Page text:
What do you hear in your mind’s ear when you hear the phrase “American Indian Music”? Your ideas about American Indian music might be rooted in general stereotypes many people have about American Indians. Jerod Impichchaachaaha’ Tate, a Chickasaw composer, said, “American Indians have been involved in the fine arts for a long time, in every genre from literature to dance to film. But for some reason, people are surprised to learn that American Indians compose ‘classical’ music. There is a very large body of very educated American Indians, not just in the arts, but in all subjects.”
Tate has been involved with a number of projects to combat stereotypes people might have about American Indian music, or even just to let them know that American Indians compose in the first place.
Recently, Tate collaborated with NBC for its reboot of Peter Pan. The original musical portrayed American Indians rather generically. Perhaps the most egregiously offensive portrayal of native peoples is the song “Ugg-a-Wugg.” Tate worked with NBC to tone down aspects of the musical that could be considered offensive to modern audiences, though admitted in an interview for salon.com that “musical theater thrives on stereotypes. It just does. It always has. So, that being said, there are still ways you can improve it a little bit to where it has a little more integrity.”
Another of Tate’s other recent projects to share American Indian music is a new four-part radio series called Taloa, which means “song” in Chickasaw. WFMT originally aired Taloa throughout November 2015 to celebrate Native American Heritage Month.
“We may not have been able to do this 10 years ago,” Taste said. “But now is a great time to harvest the recordings that exist.” One of the difficulties creating Taloa, in fact, is that there’s perhaps too much to include in a single, four-part series. “There are 350 federally recognized tribes in the lower 48 states,” Tate said. “But we share a common bond – our tribes all live within the United States.”
The diversity of American Indian people means there is an incredible amount of diversity within the music of American Indian composers. However, Tate and his colleagues are not hoping to offer, he said, “a kind of college survey on this music. Hopefully it’s a good introduction that will leave people curious to learn and hear more.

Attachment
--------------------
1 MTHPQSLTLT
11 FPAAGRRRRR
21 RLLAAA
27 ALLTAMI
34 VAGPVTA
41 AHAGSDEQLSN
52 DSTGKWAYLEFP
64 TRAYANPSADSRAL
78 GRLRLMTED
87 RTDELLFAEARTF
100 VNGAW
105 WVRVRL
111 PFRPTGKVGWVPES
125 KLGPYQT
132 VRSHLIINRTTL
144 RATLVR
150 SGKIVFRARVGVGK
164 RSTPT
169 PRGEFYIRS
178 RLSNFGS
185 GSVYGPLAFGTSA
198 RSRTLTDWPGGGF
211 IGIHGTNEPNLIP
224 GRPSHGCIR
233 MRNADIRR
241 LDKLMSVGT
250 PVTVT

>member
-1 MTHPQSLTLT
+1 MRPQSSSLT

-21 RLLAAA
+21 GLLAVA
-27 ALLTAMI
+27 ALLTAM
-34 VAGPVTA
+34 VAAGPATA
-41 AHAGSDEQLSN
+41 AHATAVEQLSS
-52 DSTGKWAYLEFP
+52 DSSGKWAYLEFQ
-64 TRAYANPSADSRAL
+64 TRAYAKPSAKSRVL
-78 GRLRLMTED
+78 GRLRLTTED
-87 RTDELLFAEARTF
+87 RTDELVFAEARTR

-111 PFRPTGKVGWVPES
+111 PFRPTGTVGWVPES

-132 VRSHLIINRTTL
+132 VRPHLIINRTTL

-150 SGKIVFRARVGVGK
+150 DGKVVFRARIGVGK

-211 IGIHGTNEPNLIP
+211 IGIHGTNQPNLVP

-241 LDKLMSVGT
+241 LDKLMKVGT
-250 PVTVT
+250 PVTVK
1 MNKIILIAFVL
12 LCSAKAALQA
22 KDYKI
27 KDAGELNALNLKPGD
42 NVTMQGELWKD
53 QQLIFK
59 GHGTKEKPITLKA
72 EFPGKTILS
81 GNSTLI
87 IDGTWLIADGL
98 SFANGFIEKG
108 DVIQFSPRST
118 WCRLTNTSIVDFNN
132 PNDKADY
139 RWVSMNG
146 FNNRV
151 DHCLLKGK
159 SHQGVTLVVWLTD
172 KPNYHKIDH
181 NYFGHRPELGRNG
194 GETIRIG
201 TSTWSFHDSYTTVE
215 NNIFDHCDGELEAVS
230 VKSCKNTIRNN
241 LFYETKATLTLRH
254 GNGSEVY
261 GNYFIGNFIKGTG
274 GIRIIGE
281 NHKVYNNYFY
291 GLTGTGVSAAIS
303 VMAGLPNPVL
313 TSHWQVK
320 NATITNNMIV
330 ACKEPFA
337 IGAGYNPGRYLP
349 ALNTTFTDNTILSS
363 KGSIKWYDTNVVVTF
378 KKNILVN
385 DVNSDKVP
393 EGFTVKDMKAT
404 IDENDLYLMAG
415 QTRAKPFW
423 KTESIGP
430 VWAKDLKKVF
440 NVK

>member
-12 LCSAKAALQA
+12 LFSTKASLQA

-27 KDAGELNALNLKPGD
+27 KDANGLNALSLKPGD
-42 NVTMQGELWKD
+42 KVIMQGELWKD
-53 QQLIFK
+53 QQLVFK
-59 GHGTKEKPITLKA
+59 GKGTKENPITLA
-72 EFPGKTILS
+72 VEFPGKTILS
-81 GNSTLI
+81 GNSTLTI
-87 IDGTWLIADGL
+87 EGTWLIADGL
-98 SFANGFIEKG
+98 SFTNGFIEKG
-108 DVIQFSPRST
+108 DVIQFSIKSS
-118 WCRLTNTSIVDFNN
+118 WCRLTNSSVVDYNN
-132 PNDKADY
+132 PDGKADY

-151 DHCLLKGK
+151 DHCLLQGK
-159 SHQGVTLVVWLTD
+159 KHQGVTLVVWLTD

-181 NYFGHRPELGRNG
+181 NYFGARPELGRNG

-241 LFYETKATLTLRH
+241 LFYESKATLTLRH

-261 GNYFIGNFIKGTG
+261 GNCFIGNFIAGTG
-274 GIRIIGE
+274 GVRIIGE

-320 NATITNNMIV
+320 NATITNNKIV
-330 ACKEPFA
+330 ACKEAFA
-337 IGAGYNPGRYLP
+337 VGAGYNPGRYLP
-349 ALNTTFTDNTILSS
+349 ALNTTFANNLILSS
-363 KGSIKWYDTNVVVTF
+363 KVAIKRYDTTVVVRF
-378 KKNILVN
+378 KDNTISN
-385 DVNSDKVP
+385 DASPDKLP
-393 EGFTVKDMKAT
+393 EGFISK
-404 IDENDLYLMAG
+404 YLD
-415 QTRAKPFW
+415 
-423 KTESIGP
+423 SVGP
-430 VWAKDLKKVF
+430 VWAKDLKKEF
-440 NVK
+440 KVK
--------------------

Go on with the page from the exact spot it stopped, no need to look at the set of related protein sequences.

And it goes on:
One thing that listeners will learn is that American Indian composers don’t operate entirely differently than canonical composers they know and love. “Bartók was literally transcribing his own folk music and abstracting those elements for resources for his own music and to bring all music forward,” Tate said. “American Indians use orchestras and classical instruments, and that doesn’t sound very ‘Indian’ to most people. We use Western instruments to create abstracted version of our own experiences. But that’s what any fine arts practitioner does. We just abstract cultural symbols.”
Tate explained that classical music is similar to other practices that native peoples have adopted from other cultures to make their own. “Just like horse riding or bead making, those things didn’t come from the Americas, but now American Indians are masters at riding horses and bead making.”
In addition to exploring music by American Indians, Taloa also explores the music of the Māori people of New Zealand. “One main difference between Native Indians and Māori is that the Māori are more culturally homogenous by comparison,” Tate said. “There’s a small body of music and instruments. They speak the same language and know the same songs. There’s a little more commonality between some of the composers, though everyone has their individual styles.” By contrast, American Indian composers tend to use a diverse range of language and “sonic symbols,” as he called them, which are specific to nations from which they come. (Unless, of course, a commission demands otherwise.)